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Eating Out in Bermuda

Have you ever watched Chef’s Table on Netflix? Each episode features a world-renowned chef at the top of their culinary field. I don’t have a sophisticated palate, but I love food, and each episode leaves me intrigued by chef culture.

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The Annals of Cardiology No.35 | Eating Out in Bermuda

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Have you ever watched Chef’s Table on Netflix? Each episode features a world-renowned chef at the top of their culinary field. I don’t have a sophisticated palate, but I love food, and each episode leaves me intrigued by chef culture. They all seem to be passionate, tortured artists – many heavily tattooed, living life in the fast lane, and obsessed with fresh ingredients. So, a few Sundays ago when I set off to meet Huckleberry’s Chef Matthew at the Rosedon Hotel, I debated whether to mention these impressions. On one hand, I wanted to know if this stereotype was true, but I also knew chefs sometimes had tempers and always had knives. I decided to be polite.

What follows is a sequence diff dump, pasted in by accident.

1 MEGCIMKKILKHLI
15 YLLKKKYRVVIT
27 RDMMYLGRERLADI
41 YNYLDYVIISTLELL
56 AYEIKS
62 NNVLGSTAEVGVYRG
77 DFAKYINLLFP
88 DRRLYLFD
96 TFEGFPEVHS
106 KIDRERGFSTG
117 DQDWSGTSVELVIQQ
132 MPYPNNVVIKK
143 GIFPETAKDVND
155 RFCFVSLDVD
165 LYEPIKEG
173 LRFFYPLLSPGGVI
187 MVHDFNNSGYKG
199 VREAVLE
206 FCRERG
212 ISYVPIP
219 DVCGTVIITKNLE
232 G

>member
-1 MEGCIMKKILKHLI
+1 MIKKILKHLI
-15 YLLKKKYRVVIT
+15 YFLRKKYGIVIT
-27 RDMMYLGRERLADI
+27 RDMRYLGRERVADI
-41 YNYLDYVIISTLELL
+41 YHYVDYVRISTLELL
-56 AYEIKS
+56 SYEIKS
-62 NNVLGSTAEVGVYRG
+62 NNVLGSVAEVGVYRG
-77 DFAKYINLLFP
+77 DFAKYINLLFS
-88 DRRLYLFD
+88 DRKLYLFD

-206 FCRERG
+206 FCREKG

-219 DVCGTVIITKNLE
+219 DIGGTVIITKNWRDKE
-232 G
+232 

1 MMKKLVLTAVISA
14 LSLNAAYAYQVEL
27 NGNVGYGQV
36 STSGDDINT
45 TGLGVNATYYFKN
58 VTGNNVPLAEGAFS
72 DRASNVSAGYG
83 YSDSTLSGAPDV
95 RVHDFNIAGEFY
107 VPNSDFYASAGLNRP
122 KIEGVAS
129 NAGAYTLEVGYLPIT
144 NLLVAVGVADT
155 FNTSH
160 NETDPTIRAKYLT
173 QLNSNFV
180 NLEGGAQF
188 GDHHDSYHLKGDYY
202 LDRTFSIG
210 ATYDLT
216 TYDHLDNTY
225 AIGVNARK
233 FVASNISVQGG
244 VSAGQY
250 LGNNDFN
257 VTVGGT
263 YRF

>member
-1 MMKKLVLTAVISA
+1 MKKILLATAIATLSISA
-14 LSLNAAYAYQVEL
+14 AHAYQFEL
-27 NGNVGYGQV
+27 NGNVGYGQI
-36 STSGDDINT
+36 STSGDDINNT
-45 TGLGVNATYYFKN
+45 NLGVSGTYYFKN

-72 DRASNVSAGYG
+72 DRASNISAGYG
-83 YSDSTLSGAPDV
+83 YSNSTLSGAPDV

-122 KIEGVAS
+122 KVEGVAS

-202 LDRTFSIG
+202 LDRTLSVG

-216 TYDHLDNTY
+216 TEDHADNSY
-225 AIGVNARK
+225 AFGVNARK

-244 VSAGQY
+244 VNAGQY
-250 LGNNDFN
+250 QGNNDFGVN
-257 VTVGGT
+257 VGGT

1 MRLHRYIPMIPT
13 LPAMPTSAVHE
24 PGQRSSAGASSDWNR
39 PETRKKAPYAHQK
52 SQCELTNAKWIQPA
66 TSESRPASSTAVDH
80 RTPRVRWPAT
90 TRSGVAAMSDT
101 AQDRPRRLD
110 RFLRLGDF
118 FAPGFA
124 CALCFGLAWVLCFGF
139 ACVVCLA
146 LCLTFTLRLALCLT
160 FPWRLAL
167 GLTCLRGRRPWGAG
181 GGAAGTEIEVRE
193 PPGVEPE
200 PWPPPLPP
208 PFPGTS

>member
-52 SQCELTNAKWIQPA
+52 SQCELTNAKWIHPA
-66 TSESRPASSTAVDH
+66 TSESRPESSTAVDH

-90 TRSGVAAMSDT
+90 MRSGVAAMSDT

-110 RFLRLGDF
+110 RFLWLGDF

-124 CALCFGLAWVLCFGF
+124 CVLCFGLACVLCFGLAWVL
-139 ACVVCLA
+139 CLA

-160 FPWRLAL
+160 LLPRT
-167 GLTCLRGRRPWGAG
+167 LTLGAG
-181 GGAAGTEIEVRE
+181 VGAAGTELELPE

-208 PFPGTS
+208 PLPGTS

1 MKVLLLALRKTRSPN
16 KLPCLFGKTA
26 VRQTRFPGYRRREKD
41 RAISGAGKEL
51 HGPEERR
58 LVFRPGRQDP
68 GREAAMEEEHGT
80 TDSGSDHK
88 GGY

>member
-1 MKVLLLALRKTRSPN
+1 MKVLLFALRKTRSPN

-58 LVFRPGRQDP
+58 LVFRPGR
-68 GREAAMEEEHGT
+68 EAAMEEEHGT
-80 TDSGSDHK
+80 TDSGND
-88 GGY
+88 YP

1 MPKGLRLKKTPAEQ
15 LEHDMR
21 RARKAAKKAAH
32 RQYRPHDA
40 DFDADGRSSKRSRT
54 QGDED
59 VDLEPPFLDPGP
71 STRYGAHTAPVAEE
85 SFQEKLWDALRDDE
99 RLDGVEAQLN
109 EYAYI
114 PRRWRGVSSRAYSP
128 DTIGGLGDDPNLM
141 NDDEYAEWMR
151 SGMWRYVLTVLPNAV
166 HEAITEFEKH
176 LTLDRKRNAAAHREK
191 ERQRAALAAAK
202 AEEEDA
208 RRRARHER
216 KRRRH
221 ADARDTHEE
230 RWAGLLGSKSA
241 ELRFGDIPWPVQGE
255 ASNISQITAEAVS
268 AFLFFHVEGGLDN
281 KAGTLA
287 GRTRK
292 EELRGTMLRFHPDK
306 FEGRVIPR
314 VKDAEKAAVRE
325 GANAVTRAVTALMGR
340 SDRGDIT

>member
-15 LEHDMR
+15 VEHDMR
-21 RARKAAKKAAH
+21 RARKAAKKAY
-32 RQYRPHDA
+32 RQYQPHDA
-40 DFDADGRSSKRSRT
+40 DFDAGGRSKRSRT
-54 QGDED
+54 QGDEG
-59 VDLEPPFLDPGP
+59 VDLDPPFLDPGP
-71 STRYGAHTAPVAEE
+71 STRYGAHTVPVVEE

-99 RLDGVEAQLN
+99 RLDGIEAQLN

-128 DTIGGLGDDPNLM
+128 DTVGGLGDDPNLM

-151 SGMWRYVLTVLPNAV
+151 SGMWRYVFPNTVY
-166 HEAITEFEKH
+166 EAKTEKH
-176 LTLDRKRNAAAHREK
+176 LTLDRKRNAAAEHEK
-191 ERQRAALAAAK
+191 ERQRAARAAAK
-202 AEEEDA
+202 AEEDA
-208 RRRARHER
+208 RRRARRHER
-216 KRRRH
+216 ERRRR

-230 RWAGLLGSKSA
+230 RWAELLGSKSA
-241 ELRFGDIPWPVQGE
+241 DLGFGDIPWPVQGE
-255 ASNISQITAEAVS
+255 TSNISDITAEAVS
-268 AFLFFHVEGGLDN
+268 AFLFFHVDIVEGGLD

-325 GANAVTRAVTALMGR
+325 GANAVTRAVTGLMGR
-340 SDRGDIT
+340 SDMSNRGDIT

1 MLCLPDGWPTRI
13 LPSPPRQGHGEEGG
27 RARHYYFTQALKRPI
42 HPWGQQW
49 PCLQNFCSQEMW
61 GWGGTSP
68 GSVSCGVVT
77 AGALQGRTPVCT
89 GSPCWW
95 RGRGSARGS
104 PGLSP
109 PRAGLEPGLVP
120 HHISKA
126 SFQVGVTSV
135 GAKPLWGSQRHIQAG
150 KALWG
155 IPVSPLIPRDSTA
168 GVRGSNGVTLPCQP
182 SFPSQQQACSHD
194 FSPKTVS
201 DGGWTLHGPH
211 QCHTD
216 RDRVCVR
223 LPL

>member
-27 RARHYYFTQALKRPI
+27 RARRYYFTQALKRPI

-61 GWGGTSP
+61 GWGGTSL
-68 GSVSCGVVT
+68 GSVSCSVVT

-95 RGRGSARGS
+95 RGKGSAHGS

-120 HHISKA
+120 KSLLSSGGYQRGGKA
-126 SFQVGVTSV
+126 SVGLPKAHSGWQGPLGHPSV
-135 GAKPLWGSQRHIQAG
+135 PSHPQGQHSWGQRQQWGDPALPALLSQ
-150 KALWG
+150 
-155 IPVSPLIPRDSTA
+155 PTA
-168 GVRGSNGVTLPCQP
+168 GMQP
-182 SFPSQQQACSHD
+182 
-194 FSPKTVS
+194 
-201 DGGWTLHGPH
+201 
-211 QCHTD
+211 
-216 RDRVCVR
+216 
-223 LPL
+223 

The real reason I was meeting Chef Matthew had to do with a study that appeared in the Lancet a couple months ago. The Lancet is one of the world’s leading medical journals, and the study was funded by Bill and Melinda Gates, so it was a big deal. It was called the Global Burden of Disease Study, and it aimed to document what people die from, and why. No surprise that cardiovascular (heart and blood vessels) disease was number one: in 2017, 10 million deaths were due to cardiovascular disease, less than a million (913,000) were from cancer, and less than half a million (339,000) were from Type 2 diabetes. The big shocker was that for the first time, a poor diet was identified as the number one health risk around the world. Put simply, our diets are killing us.

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